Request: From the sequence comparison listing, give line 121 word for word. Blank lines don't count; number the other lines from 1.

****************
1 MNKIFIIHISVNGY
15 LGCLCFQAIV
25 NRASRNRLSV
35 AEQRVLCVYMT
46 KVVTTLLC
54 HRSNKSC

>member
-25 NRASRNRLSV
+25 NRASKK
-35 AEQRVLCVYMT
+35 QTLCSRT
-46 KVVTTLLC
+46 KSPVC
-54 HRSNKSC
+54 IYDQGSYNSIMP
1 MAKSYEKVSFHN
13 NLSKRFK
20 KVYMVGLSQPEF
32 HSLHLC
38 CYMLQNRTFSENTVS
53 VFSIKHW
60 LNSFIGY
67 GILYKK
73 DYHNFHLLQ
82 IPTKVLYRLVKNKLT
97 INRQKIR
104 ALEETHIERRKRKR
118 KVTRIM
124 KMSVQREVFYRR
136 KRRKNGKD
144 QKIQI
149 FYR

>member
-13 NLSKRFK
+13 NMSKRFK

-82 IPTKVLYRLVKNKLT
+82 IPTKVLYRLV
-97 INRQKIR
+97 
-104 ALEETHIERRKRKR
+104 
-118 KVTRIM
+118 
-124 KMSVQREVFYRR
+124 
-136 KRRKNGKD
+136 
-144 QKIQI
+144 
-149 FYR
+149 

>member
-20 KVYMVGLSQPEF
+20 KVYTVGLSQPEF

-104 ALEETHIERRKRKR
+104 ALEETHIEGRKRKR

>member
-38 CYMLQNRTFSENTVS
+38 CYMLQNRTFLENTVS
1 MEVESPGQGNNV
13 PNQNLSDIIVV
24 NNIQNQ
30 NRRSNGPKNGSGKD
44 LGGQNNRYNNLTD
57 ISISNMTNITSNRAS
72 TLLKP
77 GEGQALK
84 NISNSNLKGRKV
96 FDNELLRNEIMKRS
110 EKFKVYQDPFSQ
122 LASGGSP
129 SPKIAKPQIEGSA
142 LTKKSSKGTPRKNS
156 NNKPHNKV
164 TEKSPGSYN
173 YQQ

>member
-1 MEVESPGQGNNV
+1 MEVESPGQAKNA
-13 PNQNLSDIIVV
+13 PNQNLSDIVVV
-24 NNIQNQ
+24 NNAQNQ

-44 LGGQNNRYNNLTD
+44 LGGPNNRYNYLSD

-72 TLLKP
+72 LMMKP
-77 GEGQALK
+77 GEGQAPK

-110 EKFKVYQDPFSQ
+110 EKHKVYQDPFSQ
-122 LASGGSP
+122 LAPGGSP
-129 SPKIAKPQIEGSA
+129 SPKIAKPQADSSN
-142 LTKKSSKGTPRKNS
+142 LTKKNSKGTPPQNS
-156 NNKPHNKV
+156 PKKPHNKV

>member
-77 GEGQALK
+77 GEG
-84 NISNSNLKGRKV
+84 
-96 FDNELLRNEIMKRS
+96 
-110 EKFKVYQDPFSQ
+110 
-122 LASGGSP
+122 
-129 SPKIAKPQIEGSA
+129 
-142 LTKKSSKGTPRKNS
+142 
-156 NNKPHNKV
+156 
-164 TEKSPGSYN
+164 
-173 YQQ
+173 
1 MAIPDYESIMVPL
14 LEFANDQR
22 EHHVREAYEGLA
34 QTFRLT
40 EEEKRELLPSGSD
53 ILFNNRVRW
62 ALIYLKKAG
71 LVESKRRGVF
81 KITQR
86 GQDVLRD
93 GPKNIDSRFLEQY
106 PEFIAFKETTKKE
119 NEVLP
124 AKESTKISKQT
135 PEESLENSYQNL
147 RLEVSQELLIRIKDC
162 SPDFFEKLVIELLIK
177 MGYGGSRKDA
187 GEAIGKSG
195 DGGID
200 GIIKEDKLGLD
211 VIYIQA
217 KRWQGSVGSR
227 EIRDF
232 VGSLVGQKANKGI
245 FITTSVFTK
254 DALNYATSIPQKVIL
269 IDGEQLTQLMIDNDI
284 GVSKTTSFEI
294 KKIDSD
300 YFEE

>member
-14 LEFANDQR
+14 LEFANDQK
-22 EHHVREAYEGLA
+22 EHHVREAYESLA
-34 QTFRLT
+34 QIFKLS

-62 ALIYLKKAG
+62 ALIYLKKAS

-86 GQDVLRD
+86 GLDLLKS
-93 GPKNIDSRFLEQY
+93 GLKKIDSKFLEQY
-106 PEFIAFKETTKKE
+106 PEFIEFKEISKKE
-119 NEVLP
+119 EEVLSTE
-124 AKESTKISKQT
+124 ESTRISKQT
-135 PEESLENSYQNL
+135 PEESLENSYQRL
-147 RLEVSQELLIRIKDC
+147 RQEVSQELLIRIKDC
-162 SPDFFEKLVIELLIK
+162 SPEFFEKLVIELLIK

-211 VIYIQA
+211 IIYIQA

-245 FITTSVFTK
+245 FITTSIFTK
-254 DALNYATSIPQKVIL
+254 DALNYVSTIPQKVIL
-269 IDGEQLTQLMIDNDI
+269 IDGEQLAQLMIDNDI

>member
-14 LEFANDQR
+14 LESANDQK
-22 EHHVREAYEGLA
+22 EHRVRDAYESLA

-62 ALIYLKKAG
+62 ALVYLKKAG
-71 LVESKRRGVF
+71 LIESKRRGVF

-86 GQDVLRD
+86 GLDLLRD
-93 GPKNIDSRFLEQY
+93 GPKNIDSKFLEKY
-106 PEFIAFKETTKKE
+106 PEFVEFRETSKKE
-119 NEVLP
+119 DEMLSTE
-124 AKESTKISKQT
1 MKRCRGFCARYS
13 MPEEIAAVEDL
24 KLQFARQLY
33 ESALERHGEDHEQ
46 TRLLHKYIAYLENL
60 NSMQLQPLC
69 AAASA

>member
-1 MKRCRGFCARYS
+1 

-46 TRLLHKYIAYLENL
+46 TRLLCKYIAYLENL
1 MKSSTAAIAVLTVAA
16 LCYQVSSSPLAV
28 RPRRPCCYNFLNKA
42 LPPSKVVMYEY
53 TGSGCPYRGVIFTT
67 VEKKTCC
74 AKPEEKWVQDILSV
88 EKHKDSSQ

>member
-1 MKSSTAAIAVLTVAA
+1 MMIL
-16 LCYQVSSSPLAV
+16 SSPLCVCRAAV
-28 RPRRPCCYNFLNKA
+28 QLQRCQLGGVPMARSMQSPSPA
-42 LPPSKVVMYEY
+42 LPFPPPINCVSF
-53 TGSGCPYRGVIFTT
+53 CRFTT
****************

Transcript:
1 MAIPDYESIMVPL